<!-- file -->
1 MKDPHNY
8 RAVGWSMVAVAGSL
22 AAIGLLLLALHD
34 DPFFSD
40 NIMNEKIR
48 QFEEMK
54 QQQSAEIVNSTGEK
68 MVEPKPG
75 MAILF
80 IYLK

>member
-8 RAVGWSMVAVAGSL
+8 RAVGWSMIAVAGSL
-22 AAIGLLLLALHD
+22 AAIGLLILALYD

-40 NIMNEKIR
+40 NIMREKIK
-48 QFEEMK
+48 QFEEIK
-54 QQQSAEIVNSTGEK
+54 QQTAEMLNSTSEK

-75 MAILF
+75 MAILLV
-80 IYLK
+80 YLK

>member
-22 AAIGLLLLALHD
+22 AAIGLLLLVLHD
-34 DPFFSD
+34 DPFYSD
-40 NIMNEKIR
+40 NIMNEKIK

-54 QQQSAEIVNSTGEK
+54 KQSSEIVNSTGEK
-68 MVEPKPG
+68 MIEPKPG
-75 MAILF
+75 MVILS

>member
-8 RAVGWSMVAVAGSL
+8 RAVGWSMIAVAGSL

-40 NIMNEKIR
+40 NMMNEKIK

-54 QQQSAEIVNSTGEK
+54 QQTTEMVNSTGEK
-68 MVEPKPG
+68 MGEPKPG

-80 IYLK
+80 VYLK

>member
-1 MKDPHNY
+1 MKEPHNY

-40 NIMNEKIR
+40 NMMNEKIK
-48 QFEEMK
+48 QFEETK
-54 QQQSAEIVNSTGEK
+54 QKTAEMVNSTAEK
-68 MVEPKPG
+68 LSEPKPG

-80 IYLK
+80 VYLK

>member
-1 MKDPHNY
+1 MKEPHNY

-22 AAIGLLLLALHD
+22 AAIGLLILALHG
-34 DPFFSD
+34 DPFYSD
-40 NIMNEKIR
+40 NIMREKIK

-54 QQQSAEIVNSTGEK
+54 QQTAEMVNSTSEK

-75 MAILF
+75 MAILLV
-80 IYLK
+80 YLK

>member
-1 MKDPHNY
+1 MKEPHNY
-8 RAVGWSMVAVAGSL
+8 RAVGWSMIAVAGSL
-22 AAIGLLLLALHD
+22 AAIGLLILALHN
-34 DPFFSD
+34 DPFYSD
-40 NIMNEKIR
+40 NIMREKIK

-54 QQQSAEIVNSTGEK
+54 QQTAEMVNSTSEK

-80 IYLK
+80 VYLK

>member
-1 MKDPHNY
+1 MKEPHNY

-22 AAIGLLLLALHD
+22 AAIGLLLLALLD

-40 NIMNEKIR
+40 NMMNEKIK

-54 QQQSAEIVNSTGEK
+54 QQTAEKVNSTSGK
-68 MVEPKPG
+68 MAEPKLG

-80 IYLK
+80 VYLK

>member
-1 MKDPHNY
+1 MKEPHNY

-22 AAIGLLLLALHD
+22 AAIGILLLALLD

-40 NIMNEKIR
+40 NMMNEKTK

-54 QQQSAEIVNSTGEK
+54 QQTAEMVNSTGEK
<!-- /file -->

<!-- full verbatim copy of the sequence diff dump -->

1 MKDPHNY
8 RAVGWSMVAVAGSL
22 AAIGLLLLALHD
34 DPFFSD
40 NIMNEKIR
48 QFEEMK
54 QQQSAEIVNSTGEK
68 MVEPKPG
75 MAILF
80 IYLK

>member
-8 RAVGWSMVAVAGSL
+8 RAVGWSMIAVAGSL
-22 AAIGLLLLALHD
+22 AAIGLLILALYD

-40 NIMNEKIR
+40 NIMREKIK
-48 QFEEMK
+48 QFEEIK
-54 QQQSAEIVNSTGEK
+54 QQTAEMLNSTSEK

-75 MAILF
+75 MAILLV
-80 IYLK
+80 YLK

>member
-22 AAIGLLLLALHD
+22 AAIGLLLLVLHD
-34 DPFFSD
+34 DPFYSD
-40 NIMNEKIR
+40 NIMNEKIK

-54 QQQSAEIVNSTGEK
+54 KQSSEIVNSTGEK
-68 MVEPKPG
+68 MIEPKPG
-75 MAILF
+75 MVILS

>member
-8 RAVGWSMVAVAGSL
+8 RAVGWSMIAVAGSL

-40 NIMNEKIR
+40 NMMNEKIK

-54 QQQSAEIVNSTGEK
+54 QQTTEMVNSTGEK
-68 MVEPKPG
+68 MGEPKPG

-80 IYLK
+80 VYLK

>member
-1 MKDPHNY
+1 MKEPHNY

-40 NIMNEKIR
+40 NMMNEKIK
-48 QFEEMK
+48 QFEETK
-54 QQQSAEIVNSTGEK
+54 QKTAEMVNSTAEK
-68 MVEPKPG
+68 LSEPKPG

-80 IYLK
+80 VYLK

>member
-1 MKDPHNY
+1 MKEPHNY

-22 AAIGLLLLALHD
+22 AAIGLLILALHG
-34 DPFFSD
+34 DPFYSD
-40 NIMNEKIR
+40 NIMREKIK

-54 QQQSAEIVNSTGEK
+54 QQTAEMVNSTSEK

-75 MAILF
+75 MAILLV
-80 IYLK
+80 YLK

>member
-1 MKDPHNY
+1 MKEPHNY
-8 RAVGWSMVAVAGSL
+8 RAVGWSMIAVAGSL
-22 AAIGLLLLALHD
+22 AAIGLLILALHN
-34 DPFFSD
+34 DPFYSD
-40 NIMNEKIR
+40 NIMREKIK

-54 QQQSAEIVNSTGEK
+54 QQTAEMVNSTSEK

-80 IYLK
+80 VYLK

>member
-1 MKDPHNY
+1 MKEPHNY

-22 AAIGLLLLALHD
+22 AAIGLLLLALLD

-40 NIMNEKIR
+40 NMMNEKIK

-54 QQQSAEIVNSTGEK
+54 QQTAEKVNSTSGK
-68 MVEPKPG
+68 MAEPKLG

-80 IYLK
+80 VYLK

>member
-1 MKDPHNY
+1 MKEPHNY

-22 AAIGLLLLALHD
+22 AAIGILLLALLD

-40 NIMNEKIR
+40 NMMNEKTK

-54 QQQSAEIVNSTGEK
+54 QQTAEMVNSTGEK